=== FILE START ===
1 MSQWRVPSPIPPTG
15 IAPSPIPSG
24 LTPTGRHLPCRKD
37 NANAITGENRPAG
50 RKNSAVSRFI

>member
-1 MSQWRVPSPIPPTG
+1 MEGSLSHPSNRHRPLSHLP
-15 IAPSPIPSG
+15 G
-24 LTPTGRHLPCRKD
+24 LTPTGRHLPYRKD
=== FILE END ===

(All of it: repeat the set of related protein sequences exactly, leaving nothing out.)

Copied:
1 MSQWRVPSPIPPTG
15 IAPSPIPSG
24 LTPTGRHLPCRKD
37 NANAITGENRPAG
50 RKNSAVSRFI

>member
-1 MSQWRVPSPIPPTG
+1 MEGSLSHPSNRHRPLSHLP
-15 IAPSPIPSG
+15 G
-24 LTPTGRHLPCRKD
+24 LTPTGRHLPYRKD